These methods of reducing electricity usage cost up to £50, but should save you more than that within a year.
Frequently sold in DIY stores as 'security' lights, these are overpowered, contain sensors so they switch on automatically, and are usually very cheaply made. No one really needs a 500W lamp to illuminate their front garden or driveway, and there is no evidence that they reduce crime either.
These devices not only use large amounts of electricity, they are typically installed around 3 metres above ground level pointing horizontally. The result being that every passing car, taxi or moth will activate the powerful beam, which then shines directly across the road into the neighbours bedroom window.
If you want a floodlight, a far better option is an LED type. These typically use 10 to 50 watts, rather than 100 to 500. They should be mounted at roof level pointing downwards, so they illuminate the garden or drive, not the entire street.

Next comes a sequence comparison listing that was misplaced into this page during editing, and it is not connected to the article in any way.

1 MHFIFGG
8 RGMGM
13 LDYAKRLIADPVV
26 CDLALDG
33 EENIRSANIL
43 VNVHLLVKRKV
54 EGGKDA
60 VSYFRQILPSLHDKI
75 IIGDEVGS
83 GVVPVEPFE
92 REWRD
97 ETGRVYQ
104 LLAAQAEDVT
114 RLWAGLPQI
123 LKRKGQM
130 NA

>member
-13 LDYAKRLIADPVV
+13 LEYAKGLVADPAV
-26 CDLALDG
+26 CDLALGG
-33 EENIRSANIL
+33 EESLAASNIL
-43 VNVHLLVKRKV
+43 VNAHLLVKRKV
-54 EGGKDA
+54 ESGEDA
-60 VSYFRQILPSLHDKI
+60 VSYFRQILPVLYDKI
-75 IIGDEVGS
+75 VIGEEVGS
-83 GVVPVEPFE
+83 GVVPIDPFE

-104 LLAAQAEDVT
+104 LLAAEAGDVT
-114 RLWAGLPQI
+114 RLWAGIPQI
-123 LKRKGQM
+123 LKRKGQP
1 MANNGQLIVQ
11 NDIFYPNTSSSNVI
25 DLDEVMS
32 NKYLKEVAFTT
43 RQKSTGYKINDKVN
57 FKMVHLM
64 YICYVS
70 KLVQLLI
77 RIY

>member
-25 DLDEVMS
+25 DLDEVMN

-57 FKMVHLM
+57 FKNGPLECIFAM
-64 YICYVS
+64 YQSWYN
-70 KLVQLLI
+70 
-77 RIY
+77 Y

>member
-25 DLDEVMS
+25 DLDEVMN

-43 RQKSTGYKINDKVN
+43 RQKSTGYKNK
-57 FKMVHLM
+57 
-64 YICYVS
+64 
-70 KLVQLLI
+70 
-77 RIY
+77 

LED floodlights do cost significantly more - £40 to £50 rather than the £5 special offer in the DIY shop. However over the lifetime of the fitting the electricity saved will be many times greater than the additional cost of the fitting. The lamps last for years (rather than weeks) avoiding the inconvenience of replacements.
If you just want to illuminate your front door or porch, a lantern type fitting with a 7 watt flourescent lamp will be entirely sufficient.
If your hot water cylinder has no timer, it is likely to be left on for extended periods.
If you use hot water at the same time each day, a 24 hour or 7 day timer will ensure that hot water is available when you want it, and avoid the heater being left on when not needed.
If you use hot water at different times, an alternative device can be fitted. This has a button which when pressed will activate the heater for 30 minutes, 1 hour or 2 hours. The heater is switched off automatically, and cannot be left on by mistake.
If your oven, fridge or freezer has a damaged door seal, it will use far more electricity than it should. The seal is there to keep heat in or out. With a damaged seal, the oven will take much longer to heat up. Fridge and freezer motors will run more often, and significant amounts of ice will build up inside.
Replacement door seals are available for most appliances and are easy to fit. Either contact the manufacturers of the appliance, or search one of the many spare parts websites.